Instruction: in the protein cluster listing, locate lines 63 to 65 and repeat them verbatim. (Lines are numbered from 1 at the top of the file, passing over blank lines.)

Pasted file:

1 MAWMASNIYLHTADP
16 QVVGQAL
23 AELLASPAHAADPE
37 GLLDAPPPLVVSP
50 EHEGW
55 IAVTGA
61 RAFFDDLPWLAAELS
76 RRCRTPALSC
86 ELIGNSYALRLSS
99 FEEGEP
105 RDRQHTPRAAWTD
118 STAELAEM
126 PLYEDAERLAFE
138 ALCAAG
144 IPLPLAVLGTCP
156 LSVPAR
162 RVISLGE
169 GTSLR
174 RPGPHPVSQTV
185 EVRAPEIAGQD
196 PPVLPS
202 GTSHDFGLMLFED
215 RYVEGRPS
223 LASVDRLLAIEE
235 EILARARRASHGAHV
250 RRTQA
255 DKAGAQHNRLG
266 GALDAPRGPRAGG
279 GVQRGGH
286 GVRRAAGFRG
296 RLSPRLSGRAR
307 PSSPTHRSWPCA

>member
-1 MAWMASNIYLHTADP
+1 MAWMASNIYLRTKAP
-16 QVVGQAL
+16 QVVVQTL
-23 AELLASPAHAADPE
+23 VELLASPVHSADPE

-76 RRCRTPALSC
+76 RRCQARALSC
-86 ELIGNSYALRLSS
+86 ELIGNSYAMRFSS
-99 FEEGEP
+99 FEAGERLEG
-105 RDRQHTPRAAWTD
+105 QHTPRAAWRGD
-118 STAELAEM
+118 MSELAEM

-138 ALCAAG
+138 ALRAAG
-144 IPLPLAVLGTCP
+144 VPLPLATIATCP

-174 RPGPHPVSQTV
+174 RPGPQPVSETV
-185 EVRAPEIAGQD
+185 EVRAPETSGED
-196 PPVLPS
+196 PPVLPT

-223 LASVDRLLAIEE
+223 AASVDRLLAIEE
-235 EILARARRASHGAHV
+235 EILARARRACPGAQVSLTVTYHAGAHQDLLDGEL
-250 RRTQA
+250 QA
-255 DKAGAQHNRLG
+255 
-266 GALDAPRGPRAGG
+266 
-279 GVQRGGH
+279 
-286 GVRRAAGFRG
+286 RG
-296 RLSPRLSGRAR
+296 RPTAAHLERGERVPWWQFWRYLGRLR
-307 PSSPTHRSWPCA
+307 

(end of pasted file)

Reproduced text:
+235 EILARARRACPGAQVSLTVTYHAGAHQDLLDGEL
-250 RRTQA
+250 QA